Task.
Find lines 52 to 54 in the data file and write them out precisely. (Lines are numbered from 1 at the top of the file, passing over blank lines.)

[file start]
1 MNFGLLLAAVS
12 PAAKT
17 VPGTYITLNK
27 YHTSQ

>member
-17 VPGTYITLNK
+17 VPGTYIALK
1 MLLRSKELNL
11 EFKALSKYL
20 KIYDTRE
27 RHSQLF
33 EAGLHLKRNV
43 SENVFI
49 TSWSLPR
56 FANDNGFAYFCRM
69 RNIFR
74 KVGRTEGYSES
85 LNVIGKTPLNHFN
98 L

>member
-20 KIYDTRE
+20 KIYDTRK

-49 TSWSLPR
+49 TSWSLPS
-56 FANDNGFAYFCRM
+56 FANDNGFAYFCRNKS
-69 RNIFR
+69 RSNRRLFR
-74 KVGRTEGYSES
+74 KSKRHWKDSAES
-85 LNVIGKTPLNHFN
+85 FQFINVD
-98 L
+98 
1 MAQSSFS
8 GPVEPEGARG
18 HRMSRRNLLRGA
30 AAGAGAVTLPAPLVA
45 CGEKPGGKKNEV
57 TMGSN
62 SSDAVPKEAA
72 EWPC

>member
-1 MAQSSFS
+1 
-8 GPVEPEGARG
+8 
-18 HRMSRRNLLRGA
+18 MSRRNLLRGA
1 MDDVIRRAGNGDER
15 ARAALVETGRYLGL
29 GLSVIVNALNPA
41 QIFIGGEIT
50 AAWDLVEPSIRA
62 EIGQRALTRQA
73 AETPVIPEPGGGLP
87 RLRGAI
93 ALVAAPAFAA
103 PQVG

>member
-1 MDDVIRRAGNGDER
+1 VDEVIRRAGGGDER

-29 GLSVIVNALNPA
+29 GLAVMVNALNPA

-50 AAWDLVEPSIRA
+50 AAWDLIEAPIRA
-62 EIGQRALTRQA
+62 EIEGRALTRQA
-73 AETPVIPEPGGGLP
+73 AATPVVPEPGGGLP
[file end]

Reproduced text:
29 GLSVIVNALNPA
41 QIFIGGEIT
50 AAWDLVEPSIRA